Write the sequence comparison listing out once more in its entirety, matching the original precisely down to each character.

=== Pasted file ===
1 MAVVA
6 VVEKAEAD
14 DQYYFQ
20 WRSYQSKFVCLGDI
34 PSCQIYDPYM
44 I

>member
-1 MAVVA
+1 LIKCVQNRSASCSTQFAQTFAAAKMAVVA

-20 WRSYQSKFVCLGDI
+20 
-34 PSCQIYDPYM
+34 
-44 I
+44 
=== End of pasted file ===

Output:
1 MAVVA
6 VVEKAEAD
14 DQYYFQ
20 WRSYQSKFVCLGDI
34 PSCQIYDPYM
44 I

>member
-1 MAVVA
+1 LIKCVQNRSASCSTQFAQTFAAAKMAVVA

-20 WRSYQSKFVCLGDI
+20 
-34 PSCQIYDPYM
+34 
-44 I
+44 